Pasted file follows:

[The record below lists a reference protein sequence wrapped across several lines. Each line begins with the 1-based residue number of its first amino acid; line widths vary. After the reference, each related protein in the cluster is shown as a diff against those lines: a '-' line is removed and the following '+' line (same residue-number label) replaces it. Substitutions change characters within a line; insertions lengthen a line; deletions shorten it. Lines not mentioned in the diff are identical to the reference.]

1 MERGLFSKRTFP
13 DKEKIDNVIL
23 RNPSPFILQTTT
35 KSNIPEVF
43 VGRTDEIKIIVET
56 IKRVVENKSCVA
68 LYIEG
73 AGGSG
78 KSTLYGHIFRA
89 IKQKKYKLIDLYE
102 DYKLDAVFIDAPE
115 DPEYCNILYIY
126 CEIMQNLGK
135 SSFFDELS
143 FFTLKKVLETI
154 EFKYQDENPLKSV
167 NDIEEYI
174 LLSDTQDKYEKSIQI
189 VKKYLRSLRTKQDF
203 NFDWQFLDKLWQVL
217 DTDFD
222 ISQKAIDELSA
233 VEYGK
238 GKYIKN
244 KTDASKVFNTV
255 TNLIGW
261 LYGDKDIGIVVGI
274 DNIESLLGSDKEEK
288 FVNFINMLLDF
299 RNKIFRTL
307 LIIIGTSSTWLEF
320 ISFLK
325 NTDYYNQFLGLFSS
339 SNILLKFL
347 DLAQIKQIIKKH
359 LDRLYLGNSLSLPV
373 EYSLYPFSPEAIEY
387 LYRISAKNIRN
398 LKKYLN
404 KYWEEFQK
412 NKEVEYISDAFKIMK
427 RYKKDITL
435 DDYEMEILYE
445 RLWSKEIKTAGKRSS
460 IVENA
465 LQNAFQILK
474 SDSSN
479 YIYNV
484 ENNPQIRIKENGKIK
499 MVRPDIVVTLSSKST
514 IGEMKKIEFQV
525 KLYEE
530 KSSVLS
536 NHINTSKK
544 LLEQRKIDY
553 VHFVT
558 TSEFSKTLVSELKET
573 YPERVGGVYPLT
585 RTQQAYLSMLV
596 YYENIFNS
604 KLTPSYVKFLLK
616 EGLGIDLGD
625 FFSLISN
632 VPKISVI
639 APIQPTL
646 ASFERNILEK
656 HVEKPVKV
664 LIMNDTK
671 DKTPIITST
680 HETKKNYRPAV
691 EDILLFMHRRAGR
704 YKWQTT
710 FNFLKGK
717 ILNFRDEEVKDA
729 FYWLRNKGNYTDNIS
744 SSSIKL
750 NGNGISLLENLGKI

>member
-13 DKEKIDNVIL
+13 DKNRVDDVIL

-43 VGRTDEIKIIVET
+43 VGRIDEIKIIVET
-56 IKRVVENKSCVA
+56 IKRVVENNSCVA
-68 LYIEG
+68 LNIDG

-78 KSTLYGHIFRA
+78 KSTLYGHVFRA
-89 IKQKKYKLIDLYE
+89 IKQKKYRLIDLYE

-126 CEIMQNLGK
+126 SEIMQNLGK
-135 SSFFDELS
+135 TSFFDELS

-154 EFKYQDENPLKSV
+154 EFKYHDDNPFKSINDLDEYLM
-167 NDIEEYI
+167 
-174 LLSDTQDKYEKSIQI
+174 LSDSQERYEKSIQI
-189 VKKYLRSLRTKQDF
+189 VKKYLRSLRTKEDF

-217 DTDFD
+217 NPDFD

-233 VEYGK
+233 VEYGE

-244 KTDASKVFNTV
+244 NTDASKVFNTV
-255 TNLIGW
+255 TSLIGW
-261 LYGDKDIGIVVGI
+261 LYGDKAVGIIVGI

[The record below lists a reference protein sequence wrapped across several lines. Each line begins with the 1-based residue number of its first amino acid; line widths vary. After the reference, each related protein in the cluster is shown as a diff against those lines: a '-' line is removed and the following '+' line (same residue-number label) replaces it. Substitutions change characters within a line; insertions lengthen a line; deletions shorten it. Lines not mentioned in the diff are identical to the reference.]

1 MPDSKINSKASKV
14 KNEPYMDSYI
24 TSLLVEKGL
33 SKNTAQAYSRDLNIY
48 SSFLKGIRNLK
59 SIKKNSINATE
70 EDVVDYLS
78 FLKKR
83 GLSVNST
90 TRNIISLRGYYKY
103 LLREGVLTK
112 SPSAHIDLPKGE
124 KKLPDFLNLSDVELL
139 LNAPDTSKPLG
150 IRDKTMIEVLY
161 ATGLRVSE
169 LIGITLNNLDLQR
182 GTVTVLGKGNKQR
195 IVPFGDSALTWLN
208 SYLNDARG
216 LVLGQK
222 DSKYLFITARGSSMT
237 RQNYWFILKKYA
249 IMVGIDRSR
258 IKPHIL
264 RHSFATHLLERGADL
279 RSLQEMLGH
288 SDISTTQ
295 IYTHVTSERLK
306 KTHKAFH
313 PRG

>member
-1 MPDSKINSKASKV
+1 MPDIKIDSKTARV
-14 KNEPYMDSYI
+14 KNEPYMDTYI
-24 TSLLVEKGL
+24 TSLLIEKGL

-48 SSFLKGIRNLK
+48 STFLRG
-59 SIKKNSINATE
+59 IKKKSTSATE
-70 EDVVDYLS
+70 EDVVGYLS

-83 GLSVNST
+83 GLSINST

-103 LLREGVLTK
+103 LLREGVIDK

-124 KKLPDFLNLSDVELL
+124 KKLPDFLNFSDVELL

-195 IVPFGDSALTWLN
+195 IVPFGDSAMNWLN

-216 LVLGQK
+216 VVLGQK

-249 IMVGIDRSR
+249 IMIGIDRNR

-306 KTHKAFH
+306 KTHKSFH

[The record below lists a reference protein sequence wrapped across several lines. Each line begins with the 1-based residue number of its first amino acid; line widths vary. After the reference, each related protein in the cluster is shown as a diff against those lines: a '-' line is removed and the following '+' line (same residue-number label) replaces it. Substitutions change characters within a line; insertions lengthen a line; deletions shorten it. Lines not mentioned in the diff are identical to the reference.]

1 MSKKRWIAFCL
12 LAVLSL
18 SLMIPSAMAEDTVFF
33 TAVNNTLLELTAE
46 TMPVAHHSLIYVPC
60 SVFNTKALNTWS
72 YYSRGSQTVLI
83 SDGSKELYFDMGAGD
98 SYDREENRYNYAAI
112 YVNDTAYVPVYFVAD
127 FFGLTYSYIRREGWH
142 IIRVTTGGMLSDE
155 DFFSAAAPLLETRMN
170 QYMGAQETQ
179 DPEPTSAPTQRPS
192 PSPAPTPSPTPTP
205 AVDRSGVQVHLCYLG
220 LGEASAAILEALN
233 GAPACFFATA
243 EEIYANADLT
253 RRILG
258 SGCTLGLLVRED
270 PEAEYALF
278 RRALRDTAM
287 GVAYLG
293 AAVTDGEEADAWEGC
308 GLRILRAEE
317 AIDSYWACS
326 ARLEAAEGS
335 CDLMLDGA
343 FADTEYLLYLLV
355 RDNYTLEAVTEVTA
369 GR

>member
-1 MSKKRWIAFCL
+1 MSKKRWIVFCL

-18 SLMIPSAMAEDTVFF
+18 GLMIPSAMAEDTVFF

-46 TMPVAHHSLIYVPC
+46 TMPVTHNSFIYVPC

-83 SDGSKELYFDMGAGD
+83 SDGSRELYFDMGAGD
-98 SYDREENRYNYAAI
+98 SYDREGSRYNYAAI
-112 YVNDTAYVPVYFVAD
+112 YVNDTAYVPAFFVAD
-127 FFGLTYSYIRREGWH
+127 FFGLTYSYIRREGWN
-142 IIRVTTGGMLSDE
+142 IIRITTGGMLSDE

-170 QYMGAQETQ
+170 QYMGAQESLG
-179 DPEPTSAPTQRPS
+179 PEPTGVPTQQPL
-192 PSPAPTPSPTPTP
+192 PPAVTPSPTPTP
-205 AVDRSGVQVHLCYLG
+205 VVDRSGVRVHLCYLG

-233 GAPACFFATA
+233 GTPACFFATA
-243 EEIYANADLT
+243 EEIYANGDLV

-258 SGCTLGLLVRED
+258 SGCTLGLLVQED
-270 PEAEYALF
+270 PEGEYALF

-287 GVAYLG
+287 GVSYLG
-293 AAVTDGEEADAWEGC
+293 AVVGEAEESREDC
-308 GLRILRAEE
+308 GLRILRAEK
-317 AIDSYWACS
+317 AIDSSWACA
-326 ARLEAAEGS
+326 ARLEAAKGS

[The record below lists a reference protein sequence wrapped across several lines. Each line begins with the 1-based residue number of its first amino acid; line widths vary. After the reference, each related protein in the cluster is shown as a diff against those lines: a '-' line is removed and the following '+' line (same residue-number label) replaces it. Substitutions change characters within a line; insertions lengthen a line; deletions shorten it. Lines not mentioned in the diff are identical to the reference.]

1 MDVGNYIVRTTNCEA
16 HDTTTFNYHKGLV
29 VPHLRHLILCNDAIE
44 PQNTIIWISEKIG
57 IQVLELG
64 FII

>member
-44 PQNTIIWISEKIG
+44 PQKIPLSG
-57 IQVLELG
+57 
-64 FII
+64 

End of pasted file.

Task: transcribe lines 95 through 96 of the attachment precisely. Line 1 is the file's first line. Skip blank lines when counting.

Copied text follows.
+135 TSFFDELS

-154 EFKYQDENPLKSV